The next morning Naik erupts from his room with alarming vigour — he’s been up since 5.30 and has “made calls around the world” — and demolishes a breakfast of paratha and pickle and masala omelette (oatmeal and curd being the sole cursory attempt at healthy eating) while deploring the state of Indian politics and praising China.
He decides our chat must continue after breakfast, so we repair to an ante-room where two 2.5 kg weights are placed prominently on a coffee table. Did he do weights? He looks sheepish, admitting he’s supposed to but doesn’t get the time.
Continuing from the day before, Naik talks of a salutary experience after graduation. His father gave him a letter of introduction to Viren Shah of Mukand (later governor of West Bengal) to apply for its (then) premier engineering programme. He filled out a form but his poor English let him down. “I made six or seven mistakes and the manager told me, ‘Don’t you think you should improve your English?’.”
Naik gamely did just that, buying language cassettes to improve his vocabulary and practising delivery and speech in front of a mirror.
Meanwhile, Naik joined Nestler Boilers, a Parsi-owned firm, where he was first put in charge of 40 to 50 workers. His meteoric rise — explained in meticulous detail — was halted by changes in ownership and a management style that did not suit him for its peremptoriness and arrogance.
So, in 1964, he found himself job-hunting again. This time, he got calls from Philips at 9 am and L&T at 10 am, and decided on the latter, since it suited his mechanical engineering degree.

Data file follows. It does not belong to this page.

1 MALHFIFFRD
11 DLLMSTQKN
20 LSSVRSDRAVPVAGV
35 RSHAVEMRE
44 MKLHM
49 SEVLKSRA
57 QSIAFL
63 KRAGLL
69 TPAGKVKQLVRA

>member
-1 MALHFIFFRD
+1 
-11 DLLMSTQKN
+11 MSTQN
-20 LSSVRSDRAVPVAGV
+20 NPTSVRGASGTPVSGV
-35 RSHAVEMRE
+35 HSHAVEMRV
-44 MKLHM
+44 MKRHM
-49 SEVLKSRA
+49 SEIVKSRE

His interviewer was a dynamic and hard-driving Scotsman named Baker, who offered him a job of assistant engineer at Rs 760 a month.
Baker, however, took him for a final interview with “the Old Man” and general manager, Hansen, who, apparently, never smiled and spoke in a “rhythmic Danish accent” (which Naik tries to imitate, quite unsuccessfully).
Hansen, though, is unimpressed. Naik recounts (this time in a “Scots” accent),” Baker said, ‘Sonny boy, Old Man thinks you’re over-smart’.”
Hansen scales back the offer to junior engineer at Rs 670 a month with the proviso that the original offer would stand in six months depending on his performance.
Naik’s routine 12-hour stints on the shop-floor and the application of a “love and stick” policy on a workforce known for its violence against management served him well. By 1969, after four years and eight months he became L&T’s youngest-ever manager at age 33.
This meteoric rise slowed considerably after 1975 when Holck Larsen stepped down and a management shakeout saw Baker leave as well. Now, Naik says, the “Indian mentality” asserted itself.
“We went through a lot of pain because L&T became seniority-driven, like the IAS.” Deemed too young for his rank Naik only made it to general manager in 1986, one of the slowest promotions, though by April 1999, he became CEO and managing director and chairman a few years later.
Naik’s stint as chairman and managing director runs till September 2012. By then, some 200 senior managers would have retired so he’s focusing urgently on “bringing up the next generation”.
The other point is what life after L&T holds for Naik. It turns out, that he does have a non-L&T obsession, working energetically towards reviving and expanding his old school in Kharel and adding a hospital and other amenities. Much of this has been financed by personal trusts he has set up by selling some Rs 12 crore worth of L&T stock options over the years.
For all that, his father’s credo of simplicity remains. He owns “eight shirts, three suits and four ties”, an economy grounded in pure practicality. “See this tie,” he proffers a bright red silk tie, “I wore it yesterday but no one will know because I will meet different people today.”
Naik has lived in the same bungalow (“where Baker gave me my first beer”) for 33 years and for the last 15 has occupied the same room in which Hansen interviewed him.
As he heads out for a conference call, he says he’ll move to an apartment at the Hiranandani complex near L&T’s Powai factory once he retires so that “when I die, I’ll be facing L&T”.